Reply to  Wrexhamian

Wrexhamian I didn’t mean to suggest Welsh indy-supporters are right-wing, patently they are not because I count myself as one, indeed I think we may be on the cusp of a major generation change in Welsh politics where the left leaning and traditionally unionist parts of our country are about to embrace self determination. I wish I could discuss this with you in detail but I don’t think this is the ideal medium. To me YesCymru (if it can get its act together) could be a massive force to unify Wales. 🏴󠁧󠁢󠁷󠁬󠁳󠁿

defaid
defaid
9 months ago

I very much doubt any Welsh local authority would need to resort to Google translate.

Mark Archer
Mark Archer
9 months ago
Reply to  defaid

I know they liked putting up out of office replies

Chris
Chris
9 months ago
Reply to  Mark Archer

This is why we like our public servants to speak a little Cymraeg. So that idiot monoglots don’t stuff up like that

Mark Archer
Mark Archer
9 months ago
Reply to  Chris

Ah yeah. Using the odd word to make it look like you can speak it instead of actually learning it.

Bit like the comments on here.

And the Welsh population as a whole don’t want Independence.

A referendum would probably yield a 17% Yes vote.

Chris
Chris
9 months ago
Reply to  Mark Archer

I could put more in Welsh but you would not understand it or would whine about Google. I’m not fluent like many of the other posters, but I am better at YOUR language than you are. I’m interested where you get the authority to speak for the Cymry as a whole. I take it that’s just the usual arrogance and ignorance of many in your nation. Current polls state up to 45% support. Not long now til we are a majority and the referendum can be called. Every time a Boris minion speaks, the support for independence rises. Ironically, berks… Read more »

Mark Archer
Mark Archer
9 months ago
Reply to  Chris

It is clear that you :

1. Don’t speak Welsh
2. Have some weird personal insult based presence on here that really achieves nothing other than make you come across as deranged and bitchly ineffectual.

45% in a referendum?

Dream on subject.

Chris
Chris
9 months ago
Reply to  Mark Archer

😆😆😆😆😆 mate if you were getting any more gammony with rage I’d have to drop a pineapple ring and cherry onto you. A GREAT BRITISH PINEAPPLE though

Nick Randall-Smith
Nick Randall-Smith
9 months ago
Reply to  Mark Archer

Somebody talking for the “Welsh Population”? A lot of Tories seem to do that because they tend to only talk to other Tories. Anybody who claims to speak for “we the people” makes me want to reach for a book on 20th century European history. Snapshots are interesting but trends are more important. Interest in Welsh self determination was smouldering, then flickering and the current attitudes from Westminster are pouring an accelerant on it. In my sixty odd years the topic of Welsh Independence hardly ever came up in conversation and now I hear it everyday, that I suspect is… Read more »

hdavies15
hdavies15
9 months ago

Friction ? The only friction might arise if some arrogant tourist/visitor decides that the rules “back home” apply to him /her even when in Wales. The friction would then occur as his/her chin gets dragged down the M4/A55 when helped to buzz off home. No need to be too gentle with these morons. Give them exactly what they want to dish out to refugees crossing from France in little dinghies etc

Llywelyn ein Llyw Nesaf
Llywelyn ein Llyw Nesaf
9 months ago
Reply to  hdavies15

Friction? I find that calling the Heddlu can lubricate the situation.

Mark
Mark
9 months ago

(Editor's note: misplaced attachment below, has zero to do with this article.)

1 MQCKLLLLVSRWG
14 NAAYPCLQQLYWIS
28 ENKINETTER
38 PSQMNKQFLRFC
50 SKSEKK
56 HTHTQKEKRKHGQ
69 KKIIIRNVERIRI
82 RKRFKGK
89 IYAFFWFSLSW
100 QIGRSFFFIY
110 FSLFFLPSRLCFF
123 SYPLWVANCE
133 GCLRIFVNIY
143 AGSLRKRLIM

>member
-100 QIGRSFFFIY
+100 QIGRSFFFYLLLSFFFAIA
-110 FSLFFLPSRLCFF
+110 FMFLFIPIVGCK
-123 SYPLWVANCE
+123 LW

Be interesting to know what Powys CC are doing, considering the length of their border with England

defaid
defaid
9 months ago
Reply to  Mark

Living here, I can say with a degree of confidence… probably nothing. Encouraging visitors to overnight on the roadside perhaps.

Mark
Mark
9 months ago
Reply to  defaid

yes, especially if Fay has any involvement with it, she was all for Powys staying “open” due to our low population density, poor thing, couldn’t quite grasp why our virus numbers appeared to be so low.

Chris
Chris
9 months ago
Reply to  Mark

Might I suggest a minefield? Relatively inexpensive and self policing.
However, if the county is a bit squeamish about that whole pesky “breaking international law” thing, can I suggest large effigies of well known Welsh people taking the knee against racism? As we know, this will cause all the the thin skinned Brexiteers to froth with rage, shriek “Marxist wokist elitist forriners!!!!” And boycott us!! Meaning that we only get the nice English visiting us.

Chris
Chris
9 months ago
Reply to  Chris

Another nice cheap way to keep the Anti-Equality one Nation Brexiteer types from violating our beautiful land:- They worship flags right? Well they worship THEIR flag and have invested some kind of b0110cks holy status in it. How about we paint a Butcher’s Teatowel on EVERY road into and out of Cymru that drivers must drive over. This will make them furious and they will boycott us. They will probably express their fury at us by punching Welsh cakes, stamping on cheese on toast and kicking seaweed. Even burning Welsh lamb. All of which they will have to purchase first,… Read more »

Mark Archer
Mark Archer
9 months ago
Reply to  Chris

Do you have some kind of perverted fixation with the English?

Chris
Chris
9 months ago
Reply to  Mark Archer

Sorry to disappoint you no. The English as a people (apart from the shallow end of the gene pool) are as nice as anyone anywhere.
But I don’t care for bigots and get great enjoyment counter-trolling.
My interest in UKBIN is only to free Cymru from it because it’s a p155ing disaster for anyone not Wealthy and in the SE of England,
I hope that helps.

Nick Randall-Smith
Nick Randall-Smith
9 months ago
Reply to  Chris

Good one Chris!!!!

Chris
Chris
9 months ago

If the rules allow them to visit, our neighbours to the East are very welcome.
If anyone has a snit fit about obeying OUR rules they can enjoy a swift, frictionless return to their place of departure on the toe of a sturdy Welsh boot.

Nick Randall-Smith
Nick Randall-Smith
9 months ago